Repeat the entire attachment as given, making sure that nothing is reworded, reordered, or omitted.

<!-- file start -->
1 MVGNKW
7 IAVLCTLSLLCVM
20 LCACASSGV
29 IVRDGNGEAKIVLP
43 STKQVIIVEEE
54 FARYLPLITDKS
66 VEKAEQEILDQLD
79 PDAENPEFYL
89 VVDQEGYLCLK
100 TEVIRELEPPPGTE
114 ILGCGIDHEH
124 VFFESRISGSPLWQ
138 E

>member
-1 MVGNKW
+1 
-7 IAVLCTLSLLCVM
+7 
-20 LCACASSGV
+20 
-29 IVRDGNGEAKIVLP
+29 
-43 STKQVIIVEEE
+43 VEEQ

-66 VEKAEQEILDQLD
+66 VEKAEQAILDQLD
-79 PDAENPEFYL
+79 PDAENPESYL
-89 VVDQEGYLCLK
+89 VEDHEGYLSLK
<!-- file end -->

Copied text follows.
1 MVGNKW
7 IAVLCTLSLLCVM
20 LCACASSGV
29 IVRDGNGEAKIVLP
43 STKQVIIVEEE
54 FARYLPLITDKS
66 VEKAEQEILDQLD
79 PDAENPEFYL
89 VVDQEGYLCLK
100 TEVIRELEPPPGTE
114 ILGCGIDHEH
124 VFFESRISGSPLWQ
138 E

>member
-1 MVGNKW
+1 
-7 IAVLCTLSLLCVM
+7 
-20 LCACASSGV
+20 
-29 IVRDGNGEAKIVLP
+29 
-43 STKQVIIVEEE
+43 VEEQ

-66 VEKAEQEILDQLD
+66 VEKAEQAILDQLD
-79 PDAENPEFYL
+79 PDAENPESYL
-89 VVDQEGYLCLK
+89 VEDHEGYLSLK